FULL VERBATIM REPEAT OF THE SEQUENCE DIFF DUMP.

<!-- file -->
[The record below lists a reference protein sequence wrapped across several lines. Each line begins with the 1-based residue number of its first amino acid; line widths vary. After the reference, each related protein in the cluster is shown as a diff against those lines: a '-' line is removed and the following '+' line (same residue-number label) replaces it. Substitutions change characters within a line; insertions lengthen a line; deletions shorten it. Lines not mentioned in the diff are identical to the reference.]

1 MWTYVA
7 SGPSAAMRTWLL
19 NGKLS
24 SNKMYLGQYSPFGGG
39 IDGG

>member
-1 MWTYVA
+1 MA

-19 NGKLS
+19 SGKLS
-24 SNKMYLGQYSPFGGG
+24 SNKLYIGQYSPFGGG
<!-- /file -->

[The record below lists a reference protein sequence wrapped across several lines. Each line begins with the 1-based residue number of its first amino acid; line widths vary. After the reference, each related protein in the cluster is shown as a diff against those lines: a '-' line is removed and the following '+' line (same residue-number label) replaces it. Substitutions change characters within a line; insertions lengthen a line; deletions shorten it. Lines not mentioned in the diff are identical to the reference.]

1 MWTYVA
7 SGPSAAMRTWLL
19 NGKLS
24 SNKMYLGQYSPFGGG
39 IDGG

>member
-1 MWTYVA
+1 MA

-19 NGKLS
+19 SGKLS
-24 SNKMYLGQYSPFGGG
+24 SNKLYIGQYSPFGGG